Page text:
It’s a tricky role; Celia is an unsympathetic and, at times, downright unlikable character, and yet the film—aided inestimably by Clarkson’s nuanced performance—continues to confront us with her truth, offering no apologies for building an entire story around a manipulative, self-pitying female character in her fifties. It’s difficult to imagine another actress who could’ve brought this woman to life, let alone give her more than a shred of compassion, quite as Clarkson has. The film is the tense, character-driven writing and directing debut of novelist Tom Dolby (co-directed with Tom Williams), and Dolby knows a thing or two about the milieu he’s depicting; he’s the son of billionaire Dolby Laboratories founder Ray Dolby (who passed away in September 2013) and his wife Dagma, on whom Celia is loosely based. Tom Dolby even went so far as to film Last Weekend at his family’s own West Lake Tahoe house, which previously served as a film set for the 1951 Elizabeth Taylor-Montgomery Clift classic A Place in the Sun.

We sat down with Clarkson while she was attending the SFIFF premiere of Last Weekend to discuss the challenges of playing Celia, being considered an overnight sensation after “Motherlover,” our collective hopes for the upcoming final season of Parks and Recreation, and much more. Below that, listen to our audio interviews with Dolby and Williams, Mulkey, and a roundtable featuring Cross, Kranz, Rasmussen, and Graye.

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So, Celia…

Celia, yes, with a capital C. I think that’s apropos. [laughs] Ceeeeee-lia.

Such a complex woman.

Yes. But it’s good to put women like Celia at the center of films.

When you were reading the script and seeing all of her flaws and contradictions and beauties, what did you see that made you think, I want to embody that, I want to bring that to life?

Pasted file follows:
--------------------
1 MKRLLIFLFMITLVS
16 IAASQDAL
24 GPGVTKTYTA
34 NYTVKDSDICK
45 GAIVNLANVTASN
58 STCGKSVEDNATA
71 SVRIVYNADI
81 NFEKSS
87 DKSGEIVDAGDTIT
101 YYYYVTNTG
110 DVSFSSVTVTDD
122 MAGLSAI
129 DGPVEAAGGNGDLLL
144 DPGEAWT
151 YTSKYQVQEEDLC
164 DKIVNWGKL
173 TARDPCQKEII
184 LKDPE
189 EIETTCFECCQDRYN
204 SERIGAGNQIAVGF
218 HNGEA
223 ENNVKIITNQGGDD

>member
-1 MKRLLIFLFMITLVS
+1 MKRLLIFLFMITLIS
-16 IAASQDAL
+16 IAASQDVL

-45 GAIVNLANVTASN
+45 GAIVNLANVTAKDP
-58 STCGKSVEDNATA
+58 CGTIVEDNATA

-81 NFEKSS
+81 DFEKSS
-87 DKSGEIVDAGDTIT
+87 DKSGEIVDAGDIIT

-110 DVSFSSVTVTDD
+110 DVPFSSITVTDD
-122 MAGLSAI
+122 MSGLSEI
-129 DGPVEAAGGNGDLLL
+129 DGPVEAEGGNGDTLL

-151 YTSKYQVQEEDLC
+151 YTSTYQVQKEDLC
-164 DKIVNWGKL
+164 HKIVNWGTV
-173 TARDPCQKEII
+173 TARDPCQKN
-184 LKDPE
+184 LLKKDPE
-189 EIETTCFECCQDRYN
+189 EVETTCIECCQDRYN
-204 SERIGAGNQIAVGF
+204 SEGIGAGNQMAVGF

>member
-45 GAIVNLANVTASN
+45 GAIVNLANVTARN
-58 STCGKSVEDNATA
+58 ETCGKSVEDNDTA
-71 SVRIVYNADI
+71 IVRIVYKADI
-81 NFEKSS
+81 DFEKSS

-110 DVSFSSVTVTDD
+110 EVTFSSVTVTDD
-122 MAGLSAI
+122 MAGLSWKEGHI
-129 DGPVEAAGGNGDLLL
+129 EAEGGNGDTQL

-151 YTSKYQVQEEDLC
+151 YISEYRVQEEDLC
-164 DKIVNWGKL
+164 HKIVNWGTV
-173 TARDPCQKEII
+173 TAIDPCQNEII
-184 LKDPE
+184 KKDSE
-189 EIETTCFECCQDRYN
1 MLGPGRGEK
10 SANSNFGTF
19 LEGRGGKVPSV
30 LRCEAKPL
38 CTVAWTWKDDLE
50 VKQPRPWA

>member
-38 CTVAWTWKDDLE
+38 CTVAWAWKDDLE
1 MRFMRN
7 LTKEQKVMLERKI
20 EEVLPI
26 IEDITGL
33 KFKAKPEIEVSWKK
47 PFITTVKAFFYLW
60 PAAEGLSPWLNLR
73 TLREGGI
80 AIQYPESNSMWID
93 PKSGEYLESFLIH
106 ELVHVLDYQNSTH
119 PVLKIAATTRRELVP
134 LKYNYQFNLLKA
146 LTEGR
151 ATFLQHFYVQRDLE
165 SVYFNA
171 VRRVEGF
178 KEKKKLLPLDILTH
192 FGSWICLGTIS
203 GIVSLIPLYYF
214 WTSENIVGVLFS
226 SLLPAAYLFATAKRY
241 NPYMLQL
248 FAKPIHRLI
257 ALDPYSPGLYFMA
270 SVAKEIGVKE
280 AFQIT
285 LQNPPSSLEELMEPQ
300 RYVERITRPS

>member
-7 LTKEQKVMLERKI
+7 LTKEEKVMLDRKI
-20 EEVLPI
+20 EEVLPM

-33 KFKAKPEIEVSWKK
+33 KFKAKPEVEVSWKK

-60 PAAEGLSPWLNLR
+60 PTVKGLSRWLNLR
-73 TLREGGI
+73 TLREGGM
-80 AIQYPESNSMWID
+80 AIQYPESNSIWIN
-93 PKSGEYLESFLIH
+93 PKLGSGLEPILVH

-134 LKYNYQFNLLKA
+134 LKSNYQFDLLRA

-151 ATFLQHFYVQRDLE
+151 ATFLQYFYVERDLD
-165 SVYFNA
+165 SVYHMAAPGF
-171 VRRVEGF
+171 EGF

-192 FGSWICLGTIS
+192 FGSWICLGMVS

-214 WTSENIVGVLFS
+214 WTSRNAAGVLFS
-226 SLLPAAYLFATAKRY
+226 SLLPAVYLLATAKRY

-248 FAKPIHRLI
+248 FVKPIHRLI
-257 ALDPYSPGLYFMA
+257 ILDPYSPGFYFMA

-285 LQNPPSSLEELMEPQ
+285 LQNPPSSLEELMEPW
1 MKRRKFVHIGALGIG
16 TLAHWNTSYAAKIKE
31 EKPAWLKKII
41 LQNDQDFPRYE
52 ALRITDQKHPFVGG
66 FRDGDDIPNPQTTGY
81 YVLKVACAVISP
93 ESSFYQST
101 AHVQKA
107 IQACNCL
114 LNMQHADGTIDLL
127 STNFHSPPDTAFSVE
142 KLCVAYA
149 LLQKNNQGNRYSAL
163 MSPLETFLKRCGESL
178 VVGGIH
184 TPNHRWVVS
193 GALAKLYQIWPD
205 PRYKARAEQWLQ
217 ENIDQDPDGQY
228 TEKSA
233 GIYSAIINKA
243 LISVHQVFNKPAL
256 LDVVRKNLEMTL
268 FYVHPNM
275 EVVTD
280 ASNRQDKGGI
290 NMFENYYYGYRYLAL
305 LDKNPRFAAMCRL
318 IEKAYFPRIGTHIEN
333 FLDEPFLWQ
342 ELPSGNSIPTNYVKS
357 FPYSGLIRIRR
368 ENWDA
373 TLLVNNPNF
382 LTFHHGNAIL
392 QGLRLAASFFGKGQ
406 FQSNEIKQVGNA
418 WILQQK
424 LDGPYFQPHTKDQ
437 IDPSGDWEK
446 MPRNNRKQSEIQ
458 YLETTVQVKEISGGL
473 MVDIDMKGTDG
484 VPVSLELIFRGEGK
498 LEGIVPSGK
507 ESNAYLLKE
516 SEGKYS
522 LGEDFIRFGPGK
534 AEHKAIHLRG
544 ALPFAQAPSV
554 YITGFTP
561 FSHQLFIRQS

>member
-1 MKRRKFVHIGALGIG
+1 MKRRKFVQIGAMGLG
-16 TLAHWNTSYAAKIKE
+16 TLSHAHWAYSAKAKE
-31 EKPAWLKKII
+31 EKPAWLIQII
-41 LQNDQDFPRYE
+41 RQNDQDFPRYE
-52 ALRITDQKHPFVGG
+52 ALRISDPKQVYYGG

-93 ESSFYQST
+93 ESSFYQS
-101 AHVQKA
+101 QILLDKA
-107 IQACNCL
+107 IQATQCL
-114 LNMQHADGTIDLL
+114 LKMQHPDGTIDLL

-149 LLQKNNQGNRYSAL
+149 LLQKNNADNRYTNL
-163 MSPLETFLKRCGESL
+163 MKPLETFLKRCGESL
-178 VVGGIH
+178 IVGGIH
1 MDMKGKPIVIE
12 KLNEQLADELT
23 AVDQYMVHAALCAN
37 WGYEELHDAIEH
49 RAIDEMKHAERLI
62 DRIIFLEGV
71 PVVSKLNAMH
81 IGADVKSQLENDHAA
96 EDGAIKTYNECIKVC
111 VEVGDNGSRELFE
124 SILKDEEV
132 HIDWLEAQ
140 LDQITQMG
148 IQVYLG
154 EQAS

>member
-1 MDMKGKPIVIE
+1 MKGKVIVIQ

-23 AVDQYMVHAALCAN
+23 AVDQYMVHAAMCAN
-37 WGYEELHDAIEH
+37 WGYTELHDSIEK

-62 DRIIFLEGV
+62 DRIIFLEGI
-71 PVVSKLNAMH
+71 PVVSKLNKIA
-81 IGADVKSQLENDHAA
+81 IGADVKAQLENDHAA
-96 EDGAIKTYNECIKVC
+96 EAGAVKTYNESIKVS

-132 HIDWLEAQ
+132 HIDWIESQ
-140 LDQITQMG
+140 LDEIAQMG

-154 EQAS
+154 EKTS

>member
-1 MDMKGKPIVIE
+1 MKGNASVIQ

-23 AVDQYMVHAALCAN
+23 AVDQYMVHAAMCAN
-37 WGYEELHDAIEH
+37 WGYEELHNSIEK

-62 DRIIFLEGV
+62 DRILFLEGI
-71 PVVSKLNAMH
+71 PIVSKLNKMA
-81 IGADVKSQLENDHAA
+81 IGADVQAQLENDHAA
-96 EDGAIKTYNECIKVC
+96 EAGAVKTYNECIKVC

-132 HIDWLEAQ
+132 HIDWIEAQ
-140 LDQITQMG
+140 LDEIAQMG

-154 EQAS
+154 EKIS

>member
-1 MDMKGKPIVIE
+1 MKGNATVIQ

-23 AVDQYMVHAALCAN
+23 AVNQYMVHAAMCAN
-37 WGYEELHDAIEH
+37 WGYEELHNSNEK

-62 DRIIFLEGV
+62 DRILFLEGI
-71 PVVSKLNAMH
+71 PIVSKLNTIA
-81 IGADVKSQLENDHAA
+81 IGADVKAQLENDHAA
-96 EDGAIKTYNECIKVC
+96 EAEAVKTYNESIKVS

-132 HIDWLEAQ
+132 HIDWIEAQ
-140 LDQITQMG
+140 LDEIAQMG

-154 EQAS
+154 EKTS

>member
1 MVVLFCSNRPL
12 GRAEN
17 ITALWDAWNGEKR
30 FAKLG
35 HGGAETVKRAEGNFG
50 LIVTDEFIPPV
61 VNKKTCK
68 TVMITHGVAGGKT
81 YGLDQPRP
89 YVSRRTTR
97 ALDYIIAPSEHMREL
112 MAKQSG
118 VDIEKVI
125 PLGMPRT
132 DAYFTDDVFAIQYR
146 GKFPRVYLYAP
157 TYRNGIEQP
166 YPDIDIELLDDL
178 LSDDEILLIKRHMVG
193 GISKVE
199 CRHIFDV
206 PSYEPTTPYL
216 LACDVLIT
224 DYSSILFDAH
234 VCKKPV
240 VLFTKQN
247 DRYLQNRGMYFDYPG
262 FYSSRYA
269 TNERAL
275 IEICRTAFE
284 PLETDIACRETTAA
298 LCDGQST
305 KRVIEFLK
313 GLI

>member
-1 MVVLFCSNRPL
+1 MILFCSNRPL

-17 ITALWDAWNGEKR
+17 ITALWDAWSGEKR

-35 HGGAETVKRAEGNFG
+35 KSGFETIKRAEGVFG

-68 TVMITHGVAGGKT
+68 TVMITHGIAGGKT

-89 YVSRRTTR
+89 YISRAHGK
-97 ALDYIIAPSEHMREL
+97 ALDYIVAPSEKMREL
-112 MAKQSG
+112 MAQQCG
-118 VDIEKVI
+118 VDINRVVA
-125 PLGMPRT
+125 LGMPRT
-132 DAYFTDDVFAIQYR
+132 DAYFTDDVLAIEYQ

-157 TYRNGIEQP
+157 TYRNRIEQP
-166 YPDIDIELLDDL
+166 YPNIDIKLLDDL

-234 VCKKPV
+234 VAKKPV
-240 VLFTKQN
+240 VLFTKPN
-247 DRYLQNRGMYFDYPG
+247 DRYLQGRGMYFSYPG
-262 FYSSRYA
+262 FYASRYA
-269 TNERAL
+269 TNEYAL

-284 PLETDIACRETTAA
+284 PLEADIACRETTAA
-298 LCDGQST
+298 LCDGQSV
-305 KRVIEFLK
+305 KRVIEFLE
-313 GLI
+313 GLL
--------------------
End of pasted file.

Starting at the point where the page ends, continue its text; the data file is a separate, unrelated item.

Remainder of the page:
Well, at first I thought, I don’t know that I can do this. This is really tough. This is a character without any bells and whistles. It’s really this incredibly realistic, formidable, very complicated, mercurial, unsympathetic woman—and yet, she’s quite breathtaking in the deep, rich scope that Tom Dolby wrote. I wasn’t sure if I could do it, and that’s a good sign for me because I am drawn to the impossible at times. I’ve done so much work at this point, and I want to be challenged. I’ve done a lot of mothers, but Celia was a different mother. It is also a great feat to carry a film, and I like that I’m a woman who was 52 during the shoot. It’s always good for a woman in her 50s to carry a film of any kind…and have her face move while she does it.

Preach!

[laughs]

Celia’s reactions to things are a big part of what makes her so unsympathetic.

Very much so.

Her reactions to the boy having an allergic reaction, to Hector’s accident—

Oh yes, but it’s such an overindulged life. It’s a padded-cell life. We’ve all known these women, and maybe at some point we’ve all been that person, when we’ve been so pampered, so indulged, so stroked and caressed, so fluffed. I found that there were parts about Celia that were truly universal, even thought she was this very affluent woman. At a certain point, excess takes a toll on you and you can sometimes lose everything. In the midst of having everything, you can have nothing. I’ve seen it repeatedly in my business; my god, I see it everyday. It’s heartbreaking. I was fortunate enough to grow up in a very good family: I have parents who are still together, I had a very middle class upbringing. I think I grew up with what is important, and that has helped me through this business. It also helps me play someone like her, because I know what it is not to have that.

There’s a scene toward the end where Celia is in bed with her husband, and you deliver a very powerful bit of dialogue. When you’re considering Celia’s arc, do you see that as a breakthrough moment for her?

Yes, in a way. It’s coming. I think she’s starting to realize. She’s finally found the words for it in that moment with beautiful Chris Mulkey, who plays my husband. He’s such a fine actor; he makes me want to cry. I think this woman who has so many words finally finds the words for what has so devastated her life, and the words for what is happening to her in this moment, and how she can go forward. Can you change in life? Can you just leave things behind and rethink?